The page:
Published on: January 2, 2019


Downplaying concerns about stock market turbulence and ignoring angry tweets from the White House, the Federal Reserve raised its benchmark interest rate in December for the fourth time in 2018.

“Information received since the Federal Open Market Committee (FOMC) met in November indicates that the labor market has continued to strengthen and that economic activity has been rising at a strong rate,” the committee said in a statement after its December meeting. “Job gains have been strong, on average, in recent months,” the statement added, “and the unemployment rate has remained low.”

Fed Chairman Jerome Powell echoed those sentiments in his post-meeting press conference, signaling confidence in the economy’s underlying strength and a commitment to remain on the rate-tightening course the Fed has been following for the past year.

Rejecting suggestions that political and economic unease required at least a pause in the rate increases, Powell said,“ We think this move was appropriate for what is a very healthy economy.” The Fed Chairman also emphasized that President Trump’s criticism of the rate hikes “played no role” in the FOMC’s decision. “Nothing will deter us from doing exactly what we think is the right thing to do,” he stated.

There are some indications that the Fed’s assessment of the “right thing to do” may be moderating somewhat, however, in the face of the stock market’s dizzying ups and downs and evidence that economic growth worldwide is slowing. While past FOMC statements have noted plans for “further gradual increases,” the December statement inserted the word “some” in that phrase, suggesting to some analysts that the pace of rate hikes may slow next year. Supporting that conclusion, several Fed officials have suggested recently that they anticipate only two rate increases next year rather than the three most have been predicting.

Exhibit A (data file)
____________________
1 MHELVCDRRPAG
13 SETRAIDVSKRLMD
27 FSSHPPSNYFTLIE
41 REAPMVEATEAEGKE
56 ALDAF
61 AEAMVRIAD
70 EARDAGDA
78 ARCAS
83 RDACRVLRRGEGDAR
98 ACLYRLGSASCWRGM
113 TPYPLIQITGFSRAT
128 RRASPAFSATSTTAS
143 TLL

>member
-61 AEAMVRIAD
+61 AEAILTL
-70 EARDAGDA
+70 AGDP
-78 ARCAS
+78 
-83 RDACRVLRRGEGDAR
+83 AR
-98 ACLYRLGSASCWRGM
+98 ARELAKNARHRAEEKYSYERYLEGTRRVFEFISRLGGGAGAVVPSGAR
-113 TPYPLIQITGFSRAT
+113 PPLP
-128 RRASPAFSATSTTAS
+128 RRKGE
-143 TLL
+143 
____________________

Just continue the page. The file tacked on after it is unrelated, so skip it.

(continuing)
A newly enacted Seattle ordinance forbidding landlords from checking the criminal record of prospective tenants has enraged landlords in that city and sent uncomfortable ripples throughout the multifamily industry nationwide. Fair Housing advocates lobbied for the measure, arguing that it would ease a growing housing crisis in the city. But landlords, represented by the Pacific Legal Foundation, are challenging the ordinance, saying it sets a dangerous precedent, increases their liability risks, and interferes unreasonably in the operation of their business.

The ordinance echoes in some respects HUD guidance issued last year, restricting the use of criminal background checks to screen prospective tenants. The guidance warned property owners that a blanket policy rejecting residents solely because they have a criminal record may violate the Fair Housing Act, because it could have a discriminatory impact on minorities.

The Fair Housing Act “does not prohibit housing providers from appropriately considering criminal history information when making housing decisions,” the guidance emphasized. “[But] arbitrary and overbroad criminal history-related bans are likely to lack a legally sufficient justification.”

The guidance requires housing providers using criminal history as a selection criterion for residents to determine first if the policy might have a discriminatory impact. If so, providers must demonstrate that:

  • The policy is necessary to achieve a “substantial, legitimate, non-discriminatory interest”; and that
  • There is no less discriminatory alternative that could achieve the goal.